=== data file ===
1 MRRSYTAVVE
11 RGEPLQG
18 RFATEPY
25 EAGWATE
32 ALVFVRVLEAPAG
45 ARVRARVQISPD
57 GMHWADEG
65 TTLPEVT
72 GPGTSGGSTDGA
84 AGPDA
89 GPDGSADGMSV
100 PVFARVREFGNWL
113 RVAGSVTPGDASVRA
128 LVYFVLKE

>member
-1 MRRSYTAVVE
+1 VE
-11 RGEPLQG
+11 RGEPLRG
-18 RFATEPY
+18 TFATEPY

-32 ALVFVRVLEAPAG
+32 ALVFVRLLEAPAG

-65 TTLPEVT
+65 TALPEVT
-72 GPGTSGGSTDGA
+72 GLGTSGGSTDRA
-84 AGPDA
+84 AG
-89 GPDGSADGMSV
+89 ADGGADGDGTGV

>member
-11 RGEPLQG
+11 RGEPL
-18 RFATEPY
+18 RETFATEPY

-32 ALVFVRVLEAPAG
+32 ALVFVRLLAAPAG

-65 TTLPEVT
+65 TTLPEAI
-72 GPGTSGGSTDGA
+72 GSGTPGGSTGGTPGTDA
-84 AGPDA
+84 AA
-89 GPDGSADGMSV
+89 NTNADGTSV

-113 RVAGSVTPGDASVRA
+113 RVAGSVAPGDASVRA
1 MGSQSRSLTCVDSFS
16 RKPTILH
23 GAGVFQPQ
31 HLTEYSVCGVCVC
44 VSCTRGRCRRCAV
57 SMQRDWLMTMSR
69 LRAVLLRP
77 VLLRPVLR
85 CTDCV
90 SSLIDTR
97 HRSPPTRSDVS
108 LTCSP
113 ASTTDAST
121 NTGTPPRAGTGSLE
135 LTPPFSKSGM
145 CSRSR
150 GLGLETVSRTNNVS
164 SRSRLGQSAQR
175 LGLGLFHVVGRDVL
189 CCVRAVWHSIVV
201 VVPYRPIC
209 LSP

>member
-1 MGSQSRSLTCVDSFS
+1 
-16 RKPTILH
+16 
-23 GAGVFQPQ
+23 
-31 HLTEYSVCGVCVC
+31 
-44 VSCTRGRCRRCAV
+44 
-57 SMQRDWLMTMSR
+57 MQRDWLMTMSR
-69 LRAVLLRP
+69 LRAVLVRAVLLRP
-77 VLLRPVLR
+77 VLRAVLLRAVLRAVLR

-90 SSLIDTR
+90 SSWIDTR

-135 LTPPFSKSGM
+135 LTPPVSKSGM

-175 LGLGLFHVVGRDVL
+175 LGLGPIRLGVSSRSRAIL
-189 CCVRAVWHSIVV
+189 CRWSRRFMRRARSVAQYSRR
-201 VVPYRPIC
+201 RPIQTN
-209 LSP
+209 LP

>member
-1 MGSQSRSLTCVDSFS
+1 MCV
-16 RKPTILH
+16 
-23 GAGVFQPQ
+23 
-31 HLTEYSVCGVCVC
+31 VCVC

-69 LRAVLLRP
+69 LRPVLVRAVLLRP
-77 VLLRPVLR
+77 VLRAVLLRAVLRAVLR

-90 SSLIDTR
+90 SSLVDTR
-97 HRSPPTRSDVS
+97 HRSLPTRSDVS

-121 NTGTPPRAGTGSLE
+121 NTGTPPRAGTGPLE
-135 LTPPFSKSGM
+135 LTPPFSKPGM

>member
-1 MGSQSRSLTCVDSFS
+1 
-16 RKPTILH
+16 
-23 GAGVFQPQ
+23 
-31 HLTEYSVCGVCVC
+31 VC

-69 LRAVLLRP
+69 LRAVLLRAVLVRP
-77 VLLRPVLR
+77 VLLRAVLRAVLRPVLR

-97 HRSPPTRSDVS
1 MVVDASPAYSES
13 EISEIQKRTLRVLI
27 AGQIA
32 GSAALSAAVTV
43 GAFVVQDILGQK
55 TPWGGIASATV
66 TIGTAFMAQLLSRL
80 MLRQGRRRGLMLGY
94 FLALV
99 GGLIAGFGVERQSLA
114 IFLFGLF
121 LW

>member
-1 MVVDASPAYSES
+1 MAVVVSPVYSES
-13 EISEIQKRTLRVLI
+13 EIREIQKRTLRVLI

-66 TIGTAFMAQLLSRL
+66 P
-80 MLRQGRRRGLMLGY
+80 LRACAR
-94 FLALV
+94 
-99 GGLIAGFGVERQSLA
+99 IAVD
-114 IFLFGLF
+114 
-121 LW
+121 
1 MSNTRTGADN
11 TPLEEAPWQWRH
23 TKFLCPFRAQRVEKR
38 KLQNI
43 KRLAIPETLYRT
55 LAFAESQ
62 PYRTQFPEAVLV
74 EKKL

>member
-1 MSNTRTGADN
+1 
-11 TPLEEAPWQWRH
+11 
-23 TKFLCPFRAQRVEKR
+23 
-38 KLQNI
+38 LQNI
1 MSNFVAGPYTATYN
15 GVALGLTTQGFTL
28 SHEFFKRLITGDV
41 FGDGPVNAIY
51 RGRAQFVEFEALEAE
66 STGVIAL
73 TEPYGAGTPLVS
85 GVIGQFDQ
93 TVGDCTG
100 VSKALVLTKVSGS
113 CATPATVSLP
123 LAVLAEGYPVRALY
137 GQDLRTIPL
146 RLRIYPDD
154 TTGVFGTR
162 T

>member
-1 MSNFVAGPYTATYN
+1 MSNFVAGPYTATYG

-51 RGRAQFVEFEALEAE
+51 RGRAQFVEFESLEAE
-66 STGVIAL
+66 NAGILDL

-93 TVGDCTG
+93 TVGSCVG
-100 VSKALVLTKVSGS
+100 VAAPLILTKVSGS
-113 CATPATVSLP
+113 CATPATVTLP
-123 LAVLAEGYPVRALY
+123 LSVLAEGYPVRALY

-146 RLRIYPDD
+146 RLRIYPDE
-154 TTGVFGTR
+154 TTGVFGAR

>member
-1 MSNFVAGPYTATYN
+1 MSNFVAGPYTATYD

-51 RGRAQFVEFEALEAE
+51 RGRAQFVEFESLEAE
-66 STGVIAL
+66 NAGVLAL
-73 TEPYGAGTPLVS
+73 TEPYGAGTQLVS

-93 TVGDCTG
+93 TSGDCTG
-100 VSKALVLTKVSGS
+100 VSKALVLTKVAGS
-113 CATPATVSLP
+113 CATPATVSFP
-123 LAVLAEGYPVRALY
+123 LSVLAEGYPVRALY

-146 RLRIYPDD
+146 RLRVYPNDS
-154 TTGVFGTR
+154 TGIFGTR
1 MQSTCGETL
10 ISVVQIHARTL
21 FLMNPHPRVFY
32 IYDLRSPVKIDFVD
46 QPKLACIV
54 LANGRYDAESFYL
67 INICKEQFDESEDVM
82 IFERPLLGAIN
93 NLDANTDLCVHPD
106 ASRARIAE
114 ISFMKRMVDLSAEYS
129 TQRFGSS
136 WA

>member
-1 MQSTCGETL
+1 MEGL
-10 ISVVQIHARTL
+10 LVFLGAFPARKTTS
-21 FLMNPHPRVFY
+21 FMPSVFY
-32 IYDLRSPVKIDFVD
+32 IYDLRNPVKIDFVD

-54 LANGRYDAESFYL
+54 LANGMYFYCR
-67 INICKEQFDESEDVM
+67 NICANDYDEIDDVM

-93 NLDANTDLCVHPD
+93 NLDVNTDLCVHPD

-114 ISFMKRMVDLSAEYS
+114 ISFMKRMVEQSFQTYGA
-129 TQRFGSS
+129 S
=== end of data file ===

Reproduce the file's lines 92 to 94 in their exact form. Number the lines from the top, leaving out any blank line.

-175 LGLGLFHVVGRDVL
+175 LGLGPIRLGVSSRSRAIL
-189 CCVRAVWHSIVV